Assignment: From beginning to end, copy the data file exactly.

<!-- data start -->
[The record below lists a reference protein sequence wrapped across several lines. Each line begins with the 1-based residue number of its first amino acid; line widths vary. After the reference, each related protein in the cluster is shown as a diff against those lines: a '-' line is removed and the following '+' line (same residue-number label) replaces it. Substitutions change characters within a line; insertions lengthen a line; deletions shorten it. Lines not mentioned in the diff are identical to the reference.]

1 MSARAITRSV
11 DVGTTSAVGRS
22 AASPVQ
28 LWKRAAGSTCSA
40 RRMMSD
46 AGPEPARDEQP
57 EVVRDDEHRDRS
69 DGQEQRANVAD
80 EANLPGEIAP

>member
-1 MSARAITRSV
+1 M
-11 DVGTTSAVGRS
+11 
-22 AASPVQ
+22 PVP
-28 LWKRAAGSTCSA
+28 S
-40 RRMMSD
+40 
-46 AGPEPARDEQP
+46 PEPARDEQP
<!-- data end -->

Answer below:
[The record below lists a reference protein sequence wrapped across several lines. Each line begins with the 1-based residue number of its first amino acid; line widths vary. After the reference, each related protein in the cluster is shown as a diff against those lines: a '-' line is removed and the following '+' line (same residue-number label) replaces it. Substitutions change characters within a line; insertions lengthen a line; deletions shorten it. Lines not mentioned in the diff are identical to the reference.]

1 MSARAITRSV
11 DVGTTSAVGRS
22 AASPVQ
28 LWKRAAGSTCSA
40 RRMMSD
46 AGPEPARDEQP
57 EVVRDDEHRDRS
69 DGQEQRANVAD
80 EANLPGEIAP

>member
-1 MSARAITRSV
+1 M
-11 DVGTTSAVGRS
+11 
-22 AASPVQ
+22 PVP
-28 LWKRAAGSTCSA
+28 S
-40 RRMMSD
+40 
-46 AGPEPARDEQP
+46 PEPARDEQP